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Does good clinical teaching really make a difference?

      From personal experience, we know that our teaching can make a profound difference in the lives of our students. Yet, what is the empiric evidence for this strongly held belief? Investigators have sought to answer this question by identifying the behaviors of effective clinical teachers, developing evaluation tools to measure these behaviors, and evaluating the effects of these behaviors on the performance of students.
      Based upon the assumption that there is a general set of behaviors used by excellent clinical teachers, researchers have sought to identify these behaviors and then to design rating forms for students and residents to use to evaluate clinical teachers. In a series of studies, Irby (
      • Irby D.M.
      Clinical teacher effectiveness in medicine.
      ,
      • Irby D.M.
      • Rakestraw P.
      Evaluating clinical teaching in medicine.
      ,
      • Irby D.M.
      • Ramsey P.
      • Gillmore J.
      • Schaad D.
      Characteristics of effective clinical teachers of ambulatory care medicine.
      ,
      • Ramsbottom-Lucier M.T.
      • Gillmore G.M.
      • Irby D.M.
      • Ramsey P.G.
      Evaluation of clinical teaching by general internal medicine faculty in outpatient and inpatient settings.
      ,
      • Ramsey P.G.
      • Gillmore G.M.
      • Irby D.M.
      Evaluating clinical teaching in the medicine clerkship.
      ) identified six factors that were associated with clinical teaching excellence: knowledge and analytic ability, organization and clarity of presentation, enthusiasm and stimulation of interest, group interaction skills, clinical supervision skills, clinical competence, and professionalism. Building upon these studies and general principles of learning, Skeff, Stratos, and colleagues developed a faculty development program and an evaluation system to assess teacher behaviors. These clustered into seven areas: learning climate, control of session, communication of goals, understanding and retention, evaluation, feedback, and self-directed learning. Many investigators have used these behaviors to evaluate clinical teachers (
      • Litzelman D.
      • Stratos G.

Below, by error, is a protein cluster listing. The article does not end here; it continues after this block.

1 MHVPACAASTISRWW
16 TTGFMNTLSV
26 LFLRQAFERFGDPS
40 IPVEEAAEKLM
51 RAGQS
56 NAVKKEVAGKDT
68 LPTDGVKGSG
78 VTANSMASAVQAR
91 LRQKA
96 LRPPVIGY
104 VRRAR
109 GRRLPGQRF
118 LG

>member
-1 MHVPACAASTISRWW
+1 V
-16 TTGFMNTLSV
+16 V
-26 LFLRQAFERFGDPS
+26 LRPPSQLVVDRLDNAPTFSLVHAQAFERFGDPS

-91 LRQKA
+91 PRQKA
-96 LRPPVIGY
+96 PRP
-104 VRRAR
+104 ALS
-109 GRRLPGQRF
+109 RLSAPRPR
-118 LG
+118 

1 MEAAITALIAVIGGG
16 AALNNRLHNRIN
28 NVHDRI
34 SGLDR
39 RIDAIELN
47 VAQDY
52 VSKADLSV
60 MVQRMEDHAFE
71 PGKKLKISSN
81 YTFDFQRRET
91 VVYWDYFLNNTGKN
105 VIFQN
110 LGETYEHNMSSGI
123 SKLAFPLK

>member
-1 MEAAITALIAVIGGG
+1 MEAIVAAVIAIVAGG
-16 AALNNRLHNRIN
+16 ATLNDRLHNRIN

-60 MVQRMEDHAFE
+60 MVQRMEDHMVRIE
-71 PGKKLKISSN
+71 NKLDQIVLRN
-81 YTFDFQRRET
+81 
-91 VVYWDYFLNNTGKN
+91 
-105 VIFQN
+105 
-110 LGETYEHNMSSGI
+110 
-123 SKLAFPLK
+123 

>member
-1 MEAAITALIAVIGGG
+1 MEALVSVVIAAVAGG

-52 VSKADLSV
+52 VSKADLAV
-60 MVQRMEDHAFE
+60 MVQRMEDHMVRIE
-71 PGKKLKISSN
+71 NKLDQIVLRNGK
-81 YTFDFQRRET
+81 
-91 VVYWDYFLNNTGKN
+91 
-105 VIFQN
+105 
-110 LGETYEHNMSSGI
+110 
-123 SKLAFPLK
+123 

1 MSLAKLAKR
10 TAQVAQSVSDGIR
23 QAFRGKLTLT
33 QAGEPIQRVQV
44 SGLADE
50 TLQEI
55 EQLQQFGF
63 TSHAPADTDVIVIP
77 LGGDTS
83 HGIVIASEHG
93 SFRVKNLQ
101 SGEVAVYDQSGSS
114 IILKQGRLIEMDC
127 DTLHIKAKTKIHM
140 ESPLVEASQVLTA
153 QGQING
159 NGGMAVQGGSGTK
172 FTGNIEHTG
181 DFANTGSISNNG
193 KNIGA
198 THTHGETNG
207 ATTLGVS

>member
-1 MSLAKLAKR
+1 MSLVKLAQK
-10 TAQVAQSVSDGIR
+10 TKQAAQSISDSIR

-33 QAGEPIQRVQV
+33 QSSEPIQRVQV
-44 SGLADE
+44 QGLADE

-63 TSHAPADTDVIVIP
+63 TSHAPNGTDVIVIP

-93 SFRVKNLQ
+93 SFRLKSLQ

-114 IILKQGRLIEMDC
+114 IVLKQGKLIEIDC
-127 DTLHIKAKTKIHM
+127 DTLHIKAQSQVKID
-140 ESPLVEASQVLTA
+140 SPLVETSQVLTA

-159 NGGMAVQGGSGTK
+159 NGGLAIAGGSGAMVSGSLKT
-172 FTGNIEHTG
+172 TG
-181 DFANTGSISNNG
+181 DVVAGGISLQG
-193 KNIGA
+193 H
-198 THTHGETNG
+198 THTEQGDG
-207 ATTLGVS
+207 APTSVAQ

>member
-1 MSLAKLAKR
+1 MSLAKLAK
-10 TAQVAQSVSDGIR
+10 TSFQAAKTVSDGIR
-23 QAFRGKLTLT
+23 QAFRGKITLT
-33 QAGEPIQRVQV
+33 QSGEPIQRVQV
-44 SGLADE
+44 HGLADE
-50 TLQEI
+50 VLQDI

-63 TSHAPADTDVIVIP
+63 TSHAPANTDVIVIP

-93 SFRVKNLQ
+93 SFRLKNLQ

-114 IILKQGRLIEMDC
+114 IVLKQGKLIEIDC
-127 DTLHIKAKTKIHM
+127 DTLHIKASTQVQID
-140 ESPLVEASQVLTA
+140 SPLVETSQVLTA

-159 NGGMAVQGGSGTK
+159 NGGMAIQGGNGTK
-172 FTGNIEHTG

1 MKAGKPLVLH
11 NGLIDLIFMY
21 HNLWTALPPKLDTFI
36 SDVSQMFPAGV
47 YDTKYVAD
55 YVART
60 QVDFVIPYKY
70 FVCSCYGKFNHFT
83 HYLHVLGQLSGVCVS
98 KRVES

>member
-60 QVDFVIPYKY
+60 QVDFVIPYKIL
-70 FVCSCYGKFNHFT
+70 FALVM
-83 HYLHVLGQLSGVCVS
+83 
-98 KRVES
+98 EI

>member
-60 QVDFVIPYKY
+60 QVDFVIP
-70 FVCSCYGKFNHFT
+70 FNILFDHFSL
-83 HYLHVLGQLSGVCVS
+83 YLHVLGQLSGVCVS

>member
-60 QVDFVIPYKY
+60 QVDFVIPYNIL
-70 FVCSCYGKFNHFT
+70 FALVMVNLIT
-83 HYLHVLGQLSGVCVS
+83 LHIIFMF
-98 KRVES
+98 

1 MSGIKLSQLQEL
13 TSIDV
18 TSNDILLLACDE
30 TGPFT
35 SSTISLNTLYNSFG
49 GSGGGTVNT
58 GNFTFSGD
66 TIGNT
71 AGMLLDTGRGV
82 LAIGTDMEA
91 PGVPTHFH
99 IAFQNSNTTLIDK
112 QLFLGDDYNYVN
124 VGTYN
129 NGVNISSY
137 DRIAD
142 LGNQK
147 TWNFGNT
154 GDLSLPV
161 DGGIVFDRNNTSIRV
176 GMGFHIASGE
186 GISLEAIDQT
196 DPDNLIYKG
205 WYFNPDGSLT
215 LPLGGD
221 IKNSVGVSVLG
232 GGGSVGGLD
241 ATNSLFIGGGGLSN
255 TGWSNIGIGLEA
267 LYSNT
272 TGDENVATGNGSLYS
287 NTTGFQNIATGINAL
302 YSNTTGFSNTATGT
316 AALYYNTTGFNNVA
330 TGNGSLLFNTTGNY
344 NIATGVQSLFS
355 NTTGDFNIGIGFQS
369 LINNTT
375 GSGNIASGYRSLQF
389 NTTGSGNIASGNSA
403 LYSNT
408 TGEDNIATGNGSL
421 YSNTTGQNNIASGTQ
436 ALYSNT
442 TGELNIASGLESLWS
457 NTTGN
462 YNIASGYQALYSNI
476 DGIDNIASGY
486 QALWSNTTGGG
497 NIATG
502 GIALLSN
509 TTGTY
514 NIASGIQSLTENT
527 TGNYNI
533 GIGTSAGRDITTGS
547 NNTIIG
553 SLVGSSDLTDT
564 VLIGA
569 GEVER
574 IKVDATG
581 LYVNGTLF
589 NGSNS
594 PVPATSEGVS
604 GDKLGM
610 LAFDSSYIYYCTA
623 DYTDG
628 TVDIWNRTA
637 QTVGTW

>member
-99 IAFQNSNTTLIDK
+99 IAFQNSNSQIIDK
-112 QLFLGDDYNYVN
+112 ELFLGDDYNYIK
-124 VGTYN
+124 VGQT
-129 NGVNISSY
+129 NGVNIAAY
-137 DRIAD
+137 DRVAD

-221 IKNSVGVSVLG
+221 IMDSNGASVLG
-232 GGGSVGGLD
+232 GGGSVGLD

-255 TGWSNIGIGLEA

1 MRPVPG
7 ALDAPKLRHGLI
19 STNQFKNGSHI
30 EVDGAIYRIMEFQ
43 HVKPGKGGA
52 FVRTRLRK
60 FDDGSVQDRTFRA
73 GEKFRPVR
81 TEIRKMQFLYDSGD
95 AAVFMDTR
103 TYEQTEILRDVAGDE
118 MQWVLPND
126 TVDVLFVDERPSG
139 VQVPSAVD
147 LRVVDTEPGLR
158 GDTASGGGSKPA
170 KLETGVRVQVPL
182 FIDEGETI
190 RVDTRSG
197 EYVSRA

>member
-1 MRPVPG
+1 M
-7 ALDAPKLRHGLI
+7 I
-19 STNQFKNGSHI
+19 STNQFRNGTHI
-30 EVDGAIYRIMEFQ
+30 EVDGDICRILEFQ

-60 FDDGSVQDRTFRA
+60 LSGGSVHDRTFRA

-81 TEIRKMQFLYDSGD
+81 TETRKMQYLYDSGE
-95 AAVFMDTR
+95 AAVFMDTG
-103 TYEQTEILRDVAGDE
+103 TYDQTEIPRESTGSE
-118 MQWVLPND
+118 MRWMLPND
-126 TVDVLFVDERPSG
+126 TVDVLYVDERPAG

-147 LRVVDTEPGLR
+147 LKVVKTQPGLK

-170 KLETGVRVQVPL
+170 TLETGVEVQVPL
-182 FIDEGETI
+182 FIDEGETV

• Marriot D.
      • Skeff K.
      Factorial validation of a widely disseminated educational framework for evaluating clinical teachers.
      ,

      Marriott DJ, Litzelman DK. Students’ global assessments of clinical teachers: a reliable and valid measure of teaching effectiveness. Acad Med. 1998;73(suppl 10).

      ,
      • Skeff K.M.
      • Stratos G.A.
      • Berman J.
      • Bergen M.R.
      Improving clinical teaching evaluation of a national dissemination program.
      ). Using content analysis of residents’ written comments about clinical teachers in family medicine, Ullian et al (
      • Ullian J.
      • Bland C.
      • Simpson D.
      An alternative approach to defining the role of the clinical teacher.
      ) identified four aspects of effective clinical teachers as physician role model, supervisor, dynamic teacher, and supportive person.
      These studies share considerable congruence: excellent clinical teachers share a passion for teaching; are clear, organized, accessible, supportive, compassionate, and able to establish rapport; provide direction and feedback; exhibit integrity and respect for others; and demonstrate clinical competence. They also utilize planning and orienting strategies, possess a broad repertoire of teaching methods and scripts, and engage in self- evaluation and reflection. Drawing upon multiple forms of knowledge, they target their teaching to the learners’ level of knowledge (
      • Irby D.M.
      How attending physicians make instructional decisions when conducting teaching rounds.
      ).
      It is also possible to identify good teachers. Learner ratings of clinical teaching have demonstrated high reliability using as few as a dozen ratings (
      • Irby D.M.
      • Rakestraw P.
      Evaluating clinical teaching in medicine.
      ,

      Marriott DJ, Litzelman DK. Students’ global assessments of clinical teachers: a reliable and valid measure of teaching effectiveness. Acad Med. 1998;73(suppl 10).

      ,
      • Hayward R.A.
      • Williams B.C.
      • Gruppen L.D.
      • Rosenbaum D.
      Measuring attending physician performance in a general medicine outpatient clinic.
      ,
      • Copeland H.
      • Hewson M.
      Developing and testing an instrument to measure the effectiveness of clinical teaching in an academic medical center.
      ). Concurrent validity has been established using objective structured teaching examinations (
      • Prislin M.D.
      • Fitzpatrick C.
      • Giglio M.
      • et al.
      Initial experience with a multi-station objective structured teaching skills evaluation.
      ).
      Nevertheless, little is known about the effects of excellent teachers on student performance in clerkships. The first studies to examine the effect of teaching quality on third-year medical student performance were conducted by Griffith and colleagues (